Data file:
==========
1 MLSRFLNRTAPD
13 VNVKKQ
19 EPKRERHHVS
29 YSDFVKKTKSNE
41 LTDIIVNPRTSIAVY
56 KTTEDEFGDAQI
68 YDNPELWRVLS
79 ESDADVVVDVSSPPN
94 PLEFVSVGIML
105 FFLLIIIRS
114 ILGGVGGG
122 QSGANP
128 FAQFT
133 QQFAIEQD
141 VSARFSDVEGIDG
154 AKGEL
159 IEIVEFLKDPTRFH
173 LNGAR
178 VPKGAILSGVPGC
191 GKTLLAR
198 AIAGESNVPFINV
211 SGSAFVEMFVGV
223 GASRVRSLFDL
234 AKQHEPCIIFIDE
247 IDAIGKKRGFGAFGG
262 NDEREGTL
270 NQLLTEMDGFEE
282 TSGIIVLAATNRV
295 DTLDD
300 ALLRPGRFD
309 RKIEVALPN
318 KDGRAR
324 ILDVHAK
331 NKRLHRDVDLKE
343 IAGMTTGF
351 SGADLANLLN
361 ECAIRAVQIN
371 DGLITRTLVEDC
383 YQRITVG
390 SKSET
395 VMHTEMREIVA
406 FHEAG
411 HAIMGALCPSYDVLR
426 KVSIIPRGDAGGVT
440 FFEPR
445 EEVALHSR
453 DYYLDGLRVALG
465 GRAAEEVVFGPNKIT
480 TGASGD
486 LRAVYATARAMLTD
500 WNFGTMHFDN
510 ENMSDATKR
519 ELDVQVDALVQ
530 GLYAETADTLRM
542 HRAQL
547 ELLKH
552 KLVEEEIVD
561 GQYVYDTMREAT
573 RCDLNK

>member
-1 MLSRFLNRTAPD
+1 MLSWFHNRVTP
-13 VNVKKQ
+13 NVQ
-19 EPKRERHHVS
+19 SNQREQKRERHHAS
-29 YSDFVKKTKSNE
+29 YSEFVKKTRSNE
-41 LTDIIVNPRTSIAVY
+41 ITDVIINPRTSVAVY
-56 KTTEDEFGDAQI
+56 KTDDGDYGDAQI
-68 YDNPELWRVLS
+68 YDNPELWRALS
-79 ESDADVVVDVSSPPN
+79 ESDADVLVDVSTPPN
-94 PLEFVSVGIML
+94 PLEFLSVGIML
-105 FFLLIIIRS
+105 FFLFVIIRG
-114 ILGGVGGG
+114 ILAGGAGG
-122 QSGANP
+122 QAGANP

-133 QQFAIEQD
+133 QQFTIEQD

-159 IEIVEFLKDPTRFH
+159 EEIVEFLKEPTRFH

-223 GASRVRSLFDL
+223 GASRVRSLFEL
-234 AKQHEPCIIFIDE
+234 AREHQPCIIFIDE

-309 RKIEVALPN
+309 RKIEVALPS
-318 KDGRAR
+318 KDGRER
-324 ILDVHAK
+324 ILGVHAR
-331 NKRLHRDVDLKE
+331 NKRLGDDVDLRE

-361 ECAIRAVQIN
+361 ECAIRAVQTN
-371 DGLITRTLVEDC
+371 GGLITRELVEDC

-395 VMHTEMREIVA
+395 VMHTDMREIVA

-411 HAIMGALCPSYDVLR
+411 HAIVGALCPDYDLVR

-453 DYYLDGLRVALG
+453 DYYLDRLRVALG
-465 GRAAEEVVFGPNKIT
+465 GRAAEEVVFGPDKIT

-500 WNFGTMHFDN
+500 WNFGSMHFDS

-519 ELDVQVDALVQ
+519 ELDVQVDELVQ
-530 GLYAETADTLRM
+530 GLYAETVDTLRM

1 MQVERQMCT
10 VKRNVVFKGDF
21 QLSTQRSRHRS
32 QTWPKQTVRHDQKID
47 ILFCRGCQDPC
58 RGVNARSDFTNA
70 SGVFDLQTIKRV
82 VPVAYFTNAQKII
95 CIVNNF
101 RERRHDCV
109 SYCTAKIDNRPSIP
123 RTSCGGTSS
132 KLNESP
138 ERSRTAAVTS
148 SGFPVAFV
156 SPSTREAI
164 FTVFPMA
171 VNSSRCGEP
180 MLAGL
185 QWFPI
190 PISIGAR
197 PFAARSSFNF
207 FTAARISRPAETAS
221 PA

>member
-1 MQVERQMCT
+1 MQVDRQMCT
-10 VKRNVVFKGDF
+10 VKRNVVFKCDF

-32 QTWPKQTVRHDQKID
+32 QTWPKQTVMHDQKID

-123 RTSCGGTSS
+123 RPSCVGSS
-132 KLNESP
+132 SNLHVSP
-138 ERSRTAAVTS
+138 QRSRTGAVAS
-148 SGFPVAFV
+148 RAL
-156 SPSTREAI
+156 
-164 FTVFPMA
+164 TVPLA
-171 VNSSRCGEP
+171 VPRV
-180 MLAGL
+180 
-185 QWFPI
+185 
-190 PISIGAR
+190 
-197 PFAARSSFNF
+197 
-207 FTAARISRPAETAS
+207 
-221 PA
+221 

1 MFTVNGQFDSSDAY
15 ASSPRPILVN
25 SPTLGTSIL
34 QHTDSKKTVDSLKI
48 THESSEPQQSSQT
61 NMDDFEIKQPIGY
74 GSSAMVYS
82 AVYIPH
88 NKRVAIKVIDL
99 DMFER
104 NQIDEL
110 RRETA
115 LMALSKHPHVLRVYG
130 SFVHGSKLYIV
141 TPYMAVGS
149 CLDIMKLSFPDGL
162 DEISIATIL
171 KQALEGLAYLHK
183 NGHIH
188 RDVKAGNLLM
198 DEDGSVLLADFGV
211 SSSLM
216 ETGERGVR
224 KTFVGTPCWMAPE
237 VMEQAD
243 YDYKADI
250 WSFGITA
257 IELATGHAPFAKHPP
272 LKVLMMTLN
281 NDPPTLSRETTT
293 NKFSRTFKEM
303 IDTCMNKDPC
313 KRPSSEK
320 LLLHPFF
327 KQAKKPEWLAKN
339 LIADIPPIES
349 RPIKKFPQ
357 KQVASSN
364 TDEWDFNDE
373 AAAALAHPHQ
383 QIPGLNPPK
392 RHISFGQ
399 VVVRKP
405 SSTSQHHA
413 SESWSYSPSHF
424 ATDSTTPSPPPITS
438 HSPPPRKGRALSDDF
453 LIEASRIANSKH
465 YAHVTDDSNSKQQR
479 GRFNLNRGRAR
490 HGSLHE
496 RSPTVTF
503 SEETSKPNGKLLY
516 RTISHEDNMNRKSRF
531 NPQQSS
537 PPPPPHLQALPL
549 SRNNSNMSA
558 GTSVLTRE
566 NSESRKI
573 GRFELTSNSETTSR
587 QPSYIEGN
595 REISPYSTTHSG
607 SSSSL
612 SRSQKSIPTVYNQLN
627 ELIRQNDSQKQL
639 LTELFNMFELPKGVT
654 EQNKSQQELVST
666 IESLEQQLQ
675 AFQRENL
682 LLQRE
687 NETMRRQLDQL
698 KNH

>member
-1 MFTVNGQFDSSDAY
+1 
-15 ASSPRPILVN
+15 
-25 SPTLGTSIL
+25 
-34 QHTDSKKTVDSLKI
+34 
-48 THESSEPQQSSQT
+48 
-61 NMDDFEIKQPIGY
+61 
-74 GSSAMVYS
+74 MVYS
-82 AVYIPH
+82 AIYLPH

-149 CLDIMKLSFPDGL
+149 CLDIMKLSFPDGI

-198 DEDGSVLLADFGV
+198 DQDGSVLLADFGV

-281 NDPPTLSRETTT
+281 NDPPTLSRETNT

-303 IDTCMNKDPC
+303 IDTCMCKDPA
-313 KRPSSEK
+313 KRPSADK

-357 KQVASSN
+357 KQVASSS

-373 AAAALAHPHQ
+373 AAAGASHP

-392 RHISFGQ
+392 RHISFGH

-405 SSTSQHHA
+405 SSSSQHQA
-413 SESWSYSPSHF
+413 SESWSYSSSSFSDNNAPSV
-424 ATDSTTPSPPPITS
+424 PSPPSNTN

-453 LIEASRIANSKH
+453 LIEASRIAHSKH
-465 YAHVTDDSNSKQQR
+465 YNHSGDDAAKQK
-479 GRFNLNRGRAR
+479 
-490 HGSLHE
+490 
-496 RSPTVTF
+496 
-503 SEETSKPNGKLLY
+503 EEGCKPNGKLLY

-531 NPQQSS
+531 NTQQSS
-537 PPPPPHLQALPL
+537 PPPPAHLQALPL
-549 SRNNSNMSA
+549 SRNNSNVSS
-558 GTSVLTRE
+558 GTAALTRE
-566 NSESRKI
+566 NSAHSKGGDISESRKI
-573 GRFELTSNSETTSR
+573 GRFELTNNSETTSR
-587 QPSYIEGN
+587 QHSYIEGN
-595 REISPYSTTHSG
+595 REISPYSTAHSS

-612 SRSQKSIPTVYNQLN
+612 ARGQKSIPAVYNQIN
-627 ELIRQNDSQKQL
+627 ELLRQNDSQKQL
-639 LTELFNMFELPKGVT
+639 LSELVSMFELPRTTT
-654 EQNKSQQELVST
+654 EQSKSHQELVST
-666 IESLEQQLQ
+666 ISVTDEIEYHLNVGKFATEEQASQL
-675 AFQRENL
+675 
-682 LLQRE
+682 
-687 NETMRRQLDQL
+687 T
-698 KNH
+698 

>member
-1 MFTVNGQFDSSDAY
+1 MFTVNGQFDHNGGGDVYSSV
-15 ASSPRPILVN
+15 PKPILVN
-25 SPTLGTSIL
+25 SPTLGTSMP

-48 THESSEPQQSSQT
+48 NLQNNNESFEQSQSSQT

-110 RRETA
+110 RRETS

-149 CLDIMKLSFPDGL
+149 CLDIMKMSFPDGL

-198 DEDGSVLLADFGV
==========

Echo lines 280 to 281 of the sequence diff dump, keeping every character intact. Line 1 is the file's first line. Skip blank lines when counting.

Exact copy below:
+392 RHISFGH

-405 SSTSQHHA